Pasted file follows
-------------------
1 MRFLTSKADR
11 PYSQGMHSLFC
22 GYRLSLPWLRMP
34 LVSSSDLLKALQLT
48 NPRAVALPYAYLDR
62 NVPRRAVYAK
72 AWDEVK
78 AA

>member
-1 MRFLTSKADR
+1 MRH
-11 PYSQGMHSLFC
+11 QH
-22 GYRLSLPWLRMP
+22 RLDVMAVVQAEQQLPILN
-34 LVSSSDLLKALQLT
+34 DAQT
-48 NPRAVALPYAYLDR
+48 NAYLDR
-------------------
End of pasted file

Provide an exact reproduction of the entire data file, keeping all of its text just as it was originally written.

1 MRFLTSKADR
11 PYSQGMHSLFC
22 GYRLSLPWLRMP
34 LVSSSDLLKALQLT
48 NPRAVALPYAYLDR
62 NVPRRAVYAK
72 AWDEVK
78 AA

>member
-1 MRFLTSKADR
+1 MRH
-11 PYSQGMHSLFC
+11 QH
-22 GYRLSLPWLRMP
+22 RLDVMAVVQAEQQLPILN
-34 LVSSSDLLKALQLT
+34 DAQT
-48 NPRAVALPYAYLDR
+48 NAYLDR